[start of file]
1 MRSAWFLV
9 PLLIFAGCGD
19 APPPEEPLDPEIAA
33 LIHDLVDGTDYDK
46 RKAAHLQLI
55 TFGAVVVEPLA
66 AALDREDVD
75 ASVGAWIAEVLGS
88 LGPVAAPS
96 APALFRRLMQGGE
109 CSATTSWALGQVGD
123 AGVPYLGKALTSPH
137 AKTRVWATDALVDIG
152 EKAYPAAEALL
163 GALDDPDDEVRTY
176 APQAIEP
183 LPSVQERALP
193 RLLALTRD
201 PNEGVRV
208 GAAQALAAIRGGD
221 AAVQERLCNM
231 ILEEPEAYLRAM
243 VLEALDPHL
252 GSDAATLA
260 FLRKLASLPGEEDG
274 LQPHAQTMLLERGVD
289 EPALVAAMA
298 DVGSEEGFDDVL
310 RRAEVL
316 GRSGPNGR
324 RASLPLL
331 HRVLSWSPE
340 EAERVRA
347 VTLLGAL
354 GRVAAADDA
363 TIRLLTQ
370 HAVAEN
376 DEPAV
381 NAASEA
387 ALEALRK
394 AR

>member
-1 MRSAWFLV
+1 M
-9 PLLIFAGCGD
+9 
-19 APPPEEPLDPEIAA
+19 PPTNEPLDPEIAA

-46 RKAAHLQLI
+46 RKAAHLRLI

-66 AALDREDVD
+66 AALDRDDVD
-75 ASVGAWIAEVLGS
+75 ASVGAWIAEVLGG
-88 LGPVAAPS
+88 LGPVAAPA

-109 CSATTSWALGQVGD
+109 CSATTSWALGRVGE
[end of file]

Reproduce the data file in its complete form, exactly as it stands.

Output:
1 MRSAWFLV
9 PLLIFAGCGD
19 APPPEEPLDPEIAA
33 LIHDLVDGTDYDK
46 RKAAHLQLI
55 TFGAVVVEPLA
66 AALDREDVD
75 ASVGAWIAEVLGS
88 LGPVAAPS
96 APALFRRLMQGGE
109 CSATTSWALGQVGD
123 AGVPYLGKALTSPH
137 AKTRVWATDALVDIG
152 EKAYPAAEALL
163 GALDDPDDEVRTY
176 APQAIEP
183 LPSVQERALP
193 RLLALTRD
201 PNEGVRV
208 GAAQALAAIRGGD
221 AAVQERLCNM
231 ILEEPEAYLRAM
243 VLEALDPHL
252 GSDAATLA
260 FLRKLASLPGEEDG
274 LQPHAQTMLLERGVD
289 EPALVAAMA
298 DVGSEEGFDDVL
310 RRAEVL
316 GRSGPNGR
324 RASLPLL
331 HRVLSWSPE
340 EAERVRA
347 VTLLGAL
354 GRVAAADDA
363 TIRLLTQ
370 HAVAEN
376 DEPAV
381 NAASEA
387 ALEALRK
394 AR

>member
-1 MRSAWFLV
+1 M
-9 PLLIFAGCGD
+9 
-19 APPPEEPLDPEIAA
+19 PPTNEPLDPEIAA

-46 RKAAHLQLI
+46 RKAAHLRLI

-66 AALDREDVD
+66 AALDRDDVD
-75 ASVGAWIAEVLGS
+75 ASVGAWIAEVLGG
-88 LGPVAAPS
+88 LGPVAAPA

-109 CSATTSWALGQVGD
+109 CSATTSWALGRVGE